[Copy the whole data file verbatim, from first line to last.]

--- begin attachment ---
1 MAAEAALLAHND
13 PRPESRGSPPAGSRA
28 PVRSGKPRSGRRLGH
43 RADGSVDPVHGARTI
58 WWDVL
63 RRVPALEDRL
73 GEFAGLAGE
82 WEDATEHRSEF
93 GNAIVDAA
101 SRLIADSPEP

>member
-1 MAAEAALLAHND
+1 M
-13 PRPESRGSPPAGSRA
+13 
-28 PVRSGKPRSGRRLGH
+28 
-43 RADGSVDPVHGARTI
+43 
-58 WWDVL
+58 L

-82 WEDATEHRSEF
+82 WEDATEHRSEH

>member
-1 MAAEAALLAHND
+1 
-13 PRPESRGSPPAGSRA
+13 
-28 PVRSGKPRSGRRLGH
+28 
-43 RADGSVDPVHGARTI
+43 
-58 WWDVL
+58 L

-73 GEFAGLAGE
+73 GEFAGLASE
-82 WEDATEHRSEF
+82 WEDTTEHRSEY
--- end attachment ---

1 MAAEAALLAHND
13 PRPESRGSPPAGSRA
28 PVRSGKPRSGRRLGH
43 RADGSVDPVHGARTI
58 WWDVL
63 RRVPALEDRL
73 GEFAGLAGE
82 WEDATEHRSEF
93 GNAIVDAA
101 SRLIADSPEP

>member
-1 MAAEAALLAHND
+1 M
-13 PRPESRGSPPAGSRA
+13 
-28 PVRSGKPRSGRRLGH
+28 
-43 RADGSVDPVHGARTI
+43 
-58 WWDVL
+58 L

-82 WEDATEHRSEF
+82 WEDATEHRSEH

>member
-1 MAAEAALLAHND
+1 
-13 PRPESRGSPPAGSRA
+13 
-28 PVRSGKPRSGRRLGH
+28 
-43 RADGSVDPVHGARTI
+43 
-58 WWDVL
+58 L

-73 GEFAGLAGE
+73 GEFAGLASE
-82 WEDATEHRSEF
+82 WEDTTEHRSEY